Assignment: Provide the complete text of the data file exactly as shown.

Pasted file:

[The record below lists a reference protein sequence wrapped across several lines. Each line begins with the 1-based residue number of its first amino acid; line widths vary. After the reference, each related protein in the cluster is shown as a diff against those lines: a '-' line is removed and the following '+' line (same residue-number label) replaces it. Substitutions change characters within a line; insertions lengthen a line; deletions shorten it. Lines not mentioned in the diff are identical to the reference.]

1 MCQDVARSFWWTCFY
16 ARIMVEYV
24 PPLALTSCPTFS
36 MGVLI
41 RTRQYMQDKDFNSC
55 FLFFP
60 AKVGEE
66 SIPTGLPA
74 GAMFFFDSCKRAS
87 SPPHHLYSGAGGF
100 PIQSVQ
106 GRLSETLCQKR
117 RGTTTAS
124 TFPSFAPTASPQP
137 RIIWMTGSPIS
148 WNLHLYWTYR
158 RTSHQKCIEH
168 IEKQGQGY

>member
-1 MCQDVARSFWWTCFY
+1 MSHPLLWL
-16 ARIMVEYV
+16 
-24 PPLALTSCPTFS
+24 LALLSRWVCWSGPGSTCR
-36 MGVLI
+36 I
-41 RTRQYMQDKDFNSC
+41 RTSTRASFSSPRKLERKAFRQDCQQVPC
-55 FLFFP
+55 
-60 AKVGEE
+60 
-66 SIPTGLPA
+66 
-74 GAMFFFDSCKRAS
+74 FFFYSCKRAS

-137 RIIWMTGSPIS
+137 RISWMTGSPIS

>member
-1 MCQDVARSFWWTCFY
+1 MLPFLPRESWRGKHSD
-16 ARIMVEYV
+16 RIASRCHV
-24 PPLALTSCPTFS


[The record below lists a reference protein sequence wrapped across several lines. Each line begins with the 1-based residue number of its first amino acid; line widths vary. After the reference, each related protein in the cluster is shown as a diff against those lines: a '-' line is removed and the following '+' line (same residue-number label) replaces it. Substitutions change characters within a line; insertions lengthen a line; deletions shorten it. Lines not mentioned in the diff are identical to the reference.]

1 MCQDVARSFWWTCFY
16 ARIMVEYV
24 PPLALTSCPTFS
36 MGVLI
41 RTRQYMQDKDFNSC
55 FLFFP
60 AKVGEE
66 SIPTGLPA
74 GAMFFFDSCKRAS
87 SPPHHLYSGAGGF
100 PIQSVQ
106 GRLSETLCQKR
117 RGTTTAS
124 TFPSFAPTASPQP
137 RIIWMTGSPIS
148 WNLHLYWTYR
158 RTSHQKCIEH
168 IEKQGQGY

>member
-1 MCQDVARSFWWTCFY
+1 MSHPLLWL
-16 ARIMVEYV
+16 
-24 PPLALTSCPTFS
+24 LALLSRWVCWSGPGSTCR
-36 MGVLI
+36 I
-41 RTRQYMQDKDFNSC
+41 RTSTRASFSSPRKLERKAFRQDCQQVPC
-55 FLFFP
+55 
-60 AKVGEE
+60 
-66 SIPTGLPA
+66 
-74 GAMFFFDSCKRAS
+74 FFFYSCKRAS

-137 RIIWMTGSPIS
+137 RISWMTGSPIS

>member
-1 MCQDVARSFWWTCFY
+1 MLPFLPRESWRGKHSD
-16 ARIMVEYV
+16 RIASRCHV
-24 PPLALTSCPTFS